25. Set C=0. [We just checked a complementary key. Now we'll adjust the key schedule and check another assigned key.]

26. Perform key schedule update. This involves toggling exactly 1 bit of the DES key, and applying this toggle to selected DES Key Schedules entries and S-boxes. [The full key schedule was generated somewhat prior to step #1.]

27. If we toggled one of the bits 51, 54, 58, 60, we iterate the inner loop. GOTO 12.

28. If we toggled one of the bits 43, 46, 50, 52, we iterate the outer loop. GOTO 9.

29. Otherwise, we have toggled 8 bits, and tested the assigned key and the complements of the assigned keys. [We have tested 512 keys in this block.]

30. Getting started on the next block is left as an exercise for the reader. Not much more is required that toggling exactly one bit in the key schedule, and proceeding to step 1.

Perfomance tally:

Round 1 - computed 32 times for each 512 keys

Round 2 - 3/8 of a round is computed 32 times for each 512 keys

Round 16 - computed 2 times for each 32 keys

Round 15 - 5/8 of a round is computed 2 times for each 32 keys

Round 15 - 3/8 of a round is computed for each key

Round 14 - computed once per key

Round 13 - computed once per key

Round 12 - computed once per key

Round 11 - computed once per key

Round 10 - computed once per key

Round 9 - computed once per key

Round 8 - computed once per key

Round 7 - computed once per key

Round 6 - computed once per key

Round 5 - computed once per key

Round 4 - 5/8 of a round is computed for each key

Round 4 - 3/8 of a round is computed about 1 in 4096 keys

Round 3 - computed about 1 in 4096 keys

Round 2 - computed about 1 in 2^44 keys

Total number of rounds performed per key, on average: 11.2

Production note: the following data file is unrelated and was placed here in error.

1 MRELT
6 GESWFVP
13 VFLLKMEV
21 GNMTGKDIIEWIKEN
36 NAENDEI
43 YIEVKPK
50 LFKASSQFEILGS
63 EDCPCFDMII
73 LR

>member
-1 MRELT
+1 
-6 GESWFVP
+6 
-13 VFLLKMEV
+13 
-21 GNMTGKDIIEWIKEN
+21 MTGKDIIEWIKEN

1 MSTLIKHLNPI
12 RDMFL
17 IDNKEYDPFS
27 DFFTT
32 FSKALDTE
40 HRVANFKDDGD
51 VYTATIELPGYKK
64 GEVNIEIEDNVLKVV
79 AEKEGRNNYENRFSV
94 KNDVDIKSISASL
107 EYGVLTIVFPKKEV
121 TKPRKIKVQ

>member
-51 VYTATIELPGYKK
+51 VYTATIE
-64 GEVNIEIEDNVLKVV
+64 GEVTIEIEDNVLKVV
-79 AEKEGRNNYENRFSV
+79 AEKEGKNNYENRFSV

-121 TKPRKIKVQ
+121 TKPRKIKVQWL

Note that much time can be saved in key schedule maintenance, which I glossed over for the sake of clarity. Here are the rules that DESCHALL uses for when and how much key schedule processing to perform.

U1. The key schedule for Round 1 and for Round 2 S6-7-8 is updated as the table of stored values are built in steps 5 and 6, above. (One set of updates per 32 keys, on average.)

U2. The key schedule for Round 2, S6-7-8 is also updated just prior to step 22. (Once per 2^44 keys, on average.)

U3. Note that it is not necessary to maintain the key schedules for Rounds 1 and 2 in the inner or outer loops.

U4. The key schedule for Round 3 and for Round 4 S6-7-8 is only updated immediately prior to step 18. (Once per 4096 keys, on average.)

U5. Note that it is not necessary to maintain the key schedule for Round 3 in the inner or outer loops.

U6. Note that it is not necessary to maintain the key schedule for Round 4 S6-7-8 in the inner or outer loops.

U7. Note that when changing from the assigned key to the complement of the assigned key, no key schedule maintenance is required.

U8. Note that the way we structured our loops, no key schedule maintenance for Round 16 or for Round 15 S-1-4-5-6-8 is performed in the inner loop.

U9. The inner loop toggles DES keys bits 51, 54, 58, and 60. After applying the rules U1-U7, note which bit requires the fewest changes to the key schedules. Among these 4 bits, this bit should be varied most rapidly. The bit that requires the most updates to the key schedules should be varied least rapidly. [With this particular incarnation of DESCHALL, bit 58 requires 8 bits be toggled in various key schedule entries. Bits 51 and 54 require 10 toggles each in the various key schedule entries. Bit 60 requires 11 toggles to the key schedule entries.]